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I know the public modulus is the product of two primes. For key with length L, the public modulus N should be such 2^(L-1) <= N < 2^L.

However this implies that the most significant bit will be always 1. Doesn't this reduce the search space for the primes P and Q by half?

Shouldn't N be between 2^(L-2) and 2^L ?

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  • $\begingroup$ Halving the search space only reduces security by a maximum of one bit, even if this reasoning would hold. Loosing one bit of security only makes a difference for desperately small keys. $\endgroup$ – Maarten Bodewes Jul 7 '15 at 22:34
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Doesn't this reduce the search space for the primes P and Q by half?

I can't see how it does. After all the attacker can see $N$, and so can determine what bits are set. Allowing, say, a 2047 bit composite (rather than a 2048 bit) doesn't make his job any harder; he can see whether the composite in front of him is either 2047 or 2048 bits long.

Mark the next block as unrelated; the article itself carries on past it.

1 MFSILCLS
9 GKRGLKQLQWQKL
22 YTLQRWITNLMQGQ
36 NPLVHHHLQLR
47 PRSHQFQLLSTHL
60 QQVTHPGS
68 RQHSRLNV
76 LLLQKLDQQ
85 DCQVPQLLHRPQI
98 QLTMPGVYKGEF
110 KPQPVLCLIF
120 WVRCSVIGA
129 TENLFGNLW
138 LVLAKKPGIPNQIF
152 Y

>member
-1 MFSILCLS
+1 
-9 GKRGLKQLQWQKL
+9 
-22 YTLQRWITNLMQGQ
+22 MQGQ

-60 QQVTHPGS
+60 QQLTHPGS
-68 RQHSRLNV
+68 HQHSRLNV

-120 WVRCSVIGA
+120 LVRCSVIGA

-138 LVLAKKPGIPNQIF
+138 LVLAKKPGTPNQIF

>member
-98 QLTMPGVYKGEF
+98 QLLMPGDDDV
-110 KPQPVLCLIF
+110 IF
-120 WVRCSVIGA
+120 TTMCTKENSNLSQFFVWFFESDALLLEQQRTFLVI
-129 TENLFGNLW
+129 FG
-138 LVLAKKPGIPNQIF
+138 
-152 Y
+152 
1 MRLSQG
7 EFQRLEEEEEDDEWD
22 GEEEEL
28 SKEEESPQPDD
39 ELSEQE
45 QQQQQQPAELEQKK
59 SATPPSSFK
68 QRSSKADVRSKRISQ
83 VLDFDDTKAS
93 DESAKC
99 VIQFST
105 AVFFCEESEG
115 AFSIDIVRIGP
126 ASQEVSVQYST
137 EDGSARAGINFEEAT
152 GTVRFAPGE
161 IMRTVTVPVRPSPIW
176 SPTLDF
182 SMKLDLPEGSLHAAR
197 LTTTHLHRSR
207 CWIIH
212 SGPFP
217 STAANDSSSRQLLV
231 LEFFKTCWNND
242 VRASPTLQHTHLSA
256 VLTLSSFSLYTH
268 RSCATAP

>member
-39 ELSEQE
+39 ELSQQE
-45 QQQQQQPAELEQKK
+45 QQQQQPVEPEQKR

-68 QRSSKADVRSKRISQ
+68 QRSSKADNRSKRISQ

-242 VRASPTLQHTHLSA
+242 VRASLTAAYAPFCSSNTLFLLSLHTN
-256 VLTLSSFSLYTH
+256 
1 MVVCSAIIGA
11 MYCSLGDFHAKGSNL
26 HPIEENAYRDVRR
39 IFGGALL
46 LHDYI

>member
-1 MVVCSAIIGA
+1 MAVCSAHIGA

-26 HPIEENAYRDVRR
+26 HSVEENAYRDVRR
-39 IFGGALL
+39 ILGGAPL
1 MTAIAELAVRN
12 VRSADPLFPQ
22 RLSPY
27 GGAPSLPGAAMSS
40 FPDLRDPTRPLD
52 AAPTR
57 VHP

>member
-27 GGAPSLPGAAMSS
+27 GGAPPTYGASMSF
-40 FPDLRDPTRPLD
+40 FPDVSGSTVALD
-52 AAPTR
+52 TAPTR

What you might mean is that we generally pick the two prime factors to be both precisely $L/2$ bits long; you could try to say that reduces the attackers search space (because, for example, he doesn't have to search for a factor thats, for example, $L/2 - 10$ bits. However, that line of reasoning doesn't appear to work out; there are far too many primes of length $L/2$ (for any $L$ that we're interested in) for anyone to search through; and the practical factoring algorithms against numbers this size (NFS, ECM) can't take advantage of knowledge of the length of the factors.

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